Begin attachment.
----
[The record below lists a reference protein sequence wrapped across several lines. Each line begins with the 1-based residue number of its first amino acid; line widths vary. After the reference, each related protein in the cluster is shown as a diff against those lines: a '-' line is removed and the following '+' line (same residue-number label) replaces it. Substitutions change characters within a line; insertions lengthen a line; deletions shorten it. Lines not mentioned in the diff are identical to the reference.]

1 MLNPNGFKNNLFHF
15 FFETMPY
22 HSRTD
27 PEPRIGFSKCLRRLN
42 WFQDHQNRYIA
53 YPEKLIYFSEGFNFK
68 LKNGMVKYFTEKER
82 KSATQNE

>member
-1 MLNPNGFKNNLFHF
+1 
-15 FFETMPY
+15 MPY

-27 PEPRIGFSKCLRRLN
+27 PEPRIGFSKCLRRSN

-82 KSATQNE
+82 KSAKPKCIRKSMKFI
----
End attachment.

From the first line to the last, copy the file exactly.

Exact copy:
[The record below lists a reference protein sequence wrapped across several lines. Each line begins with the 1-based residue number of its first amino acid; line widths vary. After the reference, each related protein in the cluster is shown as a diff against those lines: a '-' line is removed and the following '+' line (same residue-number label) replaces it. Substitutions change characters within a line; insertions lengthen a line; deletions shorten it. Lines not mentioned in the diff are identical to the reference.]

1 MLNPNGFKNNLFHF
15 FFETMPY
22 HSRTD
27 PEPRIGFSKCLRRLN
42 WFQDHQNRYIA
53 YPEKLIYFSEGFNFK
68 LKNGMVKYFTEKER
82 KSATQNE

>member
-1 MLNPNGFKNNLFHF
+1 
-15 FFETMPY
+15 MPY

-27 PEPRIGFSKCLRRLN
+27 PEPRIGFSKCLRRSN

-82 KSATQNE
+82 KSAKPKCIRKSMKFI